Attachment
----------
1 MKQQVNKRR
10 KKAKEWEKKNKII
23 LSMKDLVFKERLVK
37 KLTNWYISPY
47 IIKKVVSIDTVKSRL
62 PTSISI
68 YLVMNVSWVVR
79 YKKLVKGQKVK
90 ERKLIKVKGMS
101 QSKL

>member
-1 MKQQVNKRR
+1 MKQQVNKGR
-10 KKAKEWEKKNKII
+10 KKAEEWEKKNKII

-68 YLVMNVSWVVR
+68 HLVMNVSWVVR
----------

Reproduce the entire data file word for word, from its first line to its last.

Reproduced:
1 MKQQVNKRR
10 KKAKEWEKKNKII
23 LSMKDLVFKERLVK
37 KLTNWYISPY
47 IIKKVVSIDTVKSRL
62 PTSISI
68 YLVMNVSWVVR
79 YKKLVKGQKVK
90 ERKLIKVKGMS
101 QSKL

>member
-1 MKQQVNKRR
+1 MKQQVNKGR
-10 KKAKEWEKKNKII
+10 KKAEEWEKKNKII

-68 YLVMNVSWVVR
+68 HLVMNVSWVVR